09/11/2012 03:36 EDT | Updated 11/11/2012 05:12 EST

War Of 1812 Monument On Parliament Hill On The Way, But Recognition For Afghan War Stalled

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OTTAWA - The Harper government wants to commemorate the War of 1812 in stone and asked Tuesday for artists who want to design a national monument to step forward with their qualifications.

The bids will be considered even as the military struggles to get recognition for the war in Afghanistan and to find a home for the battlefield cenotaph that once sat at Kandahar Airfield.

The National Capital Commission and Canadian Heritage issued the call for artists, saying the 1812 monument will be placed on Parliament Hill.

The government hopes to have the structure designed, built and installed by the end of 2014, capping two years of celebrations marking the 200th anniversary of the war. The artwork budget is $780,000, and with landscaping and infrastructure the final bill could top $1 million.

"This monument will be a national tribute to recognize the courage and bravery of those who served during the War of 1812 and who successfully defended their land in the fight for Canada," said the online qualifications request.

"It will help Canadians learn more about this defining moment in our history."

A recent poll conducted for National Defence showed that, despite $28 million in commemorative activities, many Canadians have only a foggy recognition of the conflict fought by British forces, colonial Canadian troops, First Nations and invading American armies.

At the same time, efforts to get the war in Afghanistan — and its 158 dead to date — recognized nationally have stalled.

Defence sources said an attempt by the military to have the dates of the conflict carved into the National War Memorial in Ottawa have been blocked by Veterans Affairs, which argued internally that recognizing Afghanistan would open the door to petitions from ex-Cold War soldiers and peacekeepers.

The war memorial, dedicated in 1939, was originally designed to commemorate the dead of the First World War. The dates of the Second World War and Korean War were later added to its granite sides.

A spokesman for Veterans Affairs Minister Steven Blaney said no formal proposal to alter the war memorial has been considered by the minister.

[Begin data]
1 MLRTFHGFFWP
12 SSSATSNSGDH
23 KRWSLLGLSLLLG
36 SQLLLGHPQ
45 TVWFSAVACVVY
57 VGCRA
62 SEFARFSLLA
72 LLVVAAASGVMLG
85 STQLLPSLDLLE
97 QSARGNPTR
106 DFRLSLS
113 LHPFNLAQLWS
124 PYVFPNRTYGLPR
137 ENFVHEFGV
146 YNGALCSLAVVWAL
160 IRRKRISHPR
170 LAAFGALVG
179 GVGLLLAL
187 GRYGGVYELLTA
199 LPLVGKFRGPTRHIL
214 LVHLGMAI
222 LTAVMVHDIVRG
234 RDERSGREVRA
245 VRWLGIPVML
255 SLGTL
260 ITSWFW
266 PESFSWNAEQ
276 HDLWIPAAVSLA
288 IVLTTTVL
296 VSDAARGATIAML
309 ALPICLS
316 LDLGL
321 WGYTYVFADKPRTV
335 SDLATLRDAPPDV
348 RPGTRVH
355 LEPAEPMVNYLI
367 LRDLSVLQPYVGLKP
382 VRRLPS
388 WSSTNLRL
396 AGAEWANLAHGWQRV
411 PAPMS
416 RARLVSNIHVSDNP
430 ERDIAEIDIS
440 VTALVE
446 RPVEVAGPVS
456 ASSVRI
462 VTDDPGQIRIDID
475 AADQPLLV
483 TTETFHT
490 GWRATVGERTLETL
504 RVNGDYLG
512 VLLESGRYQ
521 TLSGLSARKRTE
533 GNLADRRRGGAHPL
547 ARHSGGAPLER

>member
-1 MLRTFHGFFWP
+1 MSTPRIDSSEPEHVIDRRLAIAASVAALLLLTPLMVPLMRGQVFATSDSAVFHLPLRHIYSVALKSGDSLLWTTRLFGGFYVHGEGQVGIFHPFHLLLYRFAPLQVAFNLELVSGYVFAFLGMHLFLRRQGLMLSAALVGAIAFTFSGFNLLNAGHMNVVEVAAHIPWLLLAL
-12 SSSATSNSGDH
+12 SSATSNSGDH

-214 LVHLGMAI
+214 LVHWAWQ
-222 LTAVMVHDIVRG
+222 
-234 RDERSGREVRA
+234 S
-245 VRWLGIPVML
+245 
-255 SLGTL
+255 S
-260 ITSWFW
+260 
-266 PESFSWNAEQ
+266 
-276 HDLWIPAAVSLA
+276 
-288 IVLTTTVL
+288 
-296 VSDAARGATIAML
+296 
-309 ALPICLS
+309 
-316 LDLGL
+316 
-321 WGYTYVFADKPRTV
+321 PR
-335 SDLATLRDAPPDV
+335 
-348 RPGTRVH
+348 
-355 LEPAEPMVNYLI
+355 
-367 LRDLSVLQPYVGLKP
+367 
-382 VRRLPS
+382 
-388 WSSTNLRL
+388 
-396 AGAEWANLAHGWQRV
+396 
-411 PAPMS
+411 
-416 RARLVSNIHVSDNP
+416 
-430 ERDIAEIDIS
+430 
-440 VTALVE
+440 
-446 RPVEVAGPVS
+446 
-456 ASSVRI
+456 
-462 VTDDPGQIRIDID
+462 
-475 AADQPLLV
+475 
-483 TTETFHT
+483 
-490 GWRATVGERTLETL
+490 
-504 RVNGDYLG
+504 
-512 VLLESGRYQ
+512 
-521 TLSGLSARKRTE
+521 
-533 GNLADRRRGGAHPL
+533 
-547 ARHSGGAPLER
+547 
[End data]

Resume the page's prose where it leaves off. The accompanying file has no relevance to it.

"Decisions such as this require ministerial approval, which in this case was never given," said Niklaus Schwenker.

"These are not decisions which can be made at a staff level. We will always consider any proposal that we receive related to the commemoration of Canada's heroes."

Meanwhile, the status of the Kandahar cenotaph remains uncertain, said the officer who is in charge of finding it a home.

The monument, with the faces of slain soldiers and civilians etched on granite plaques, was disassembled and returned to Canada at the end of the Kandahar combat mission last fall. It sits in storage in Ottawa.

Heritage Canada preservation experts concluded the white marble and black granite structure would not survive an Ottawa winter if left outdoors, Lt.-Col. Rob Foster said in an interview with The Canadian Press.

There was some discussion about modifying the memorial, but there is a reluctance to tamper with it.

"This was a battlefield monument made for soldiers by soldiers and, if you start to dismantle it, you're taking away that integrity and that sanctity, if you will, of that monument," said Foster.

"So, that's when I started pushing and said: 'Hang on. Let's see what other options are available to us and could we find a place to house it indoors in its current configuration?'"

Housing the memorial in an existing building would be tough because of its enormous weight and one option under consideration is to erect a purpose-built home somewhere in downtown Ottawa.

There is also talk of putting it in the yet-to-be-built National Defence headquarters at a converted business site in west Ottawa. But that is rejected by veterans groups, which say it must be downtown and accessible to families and the public.

"I would suggest that the Afghanistan cenotaph is perhaps one of the most important and nation-relevant war memorials of this nation's modern history," said Mike Blais of Canadian Veterans Advocacy.

"Canada's sons and daughters who suffered the ultimate consequences of war in Afghanistan must be accorded the same level of respect as those who fought at Vimy Ridge, Juno Beach and Kapyong, not relegated to a location kilometres away from Parliament and the National War Memorial."

Mark Kristmanson, director of monument construction at the National Capital Commission, said his agency is co-operating with National Defence in a search for a home for the cenotaph.

It was suggested last year that the Kandahar memorial would be reassembled in time for next year's final withdrawal of Canadian trainers from Kabul, but Foster says that cannot be guaranteed.

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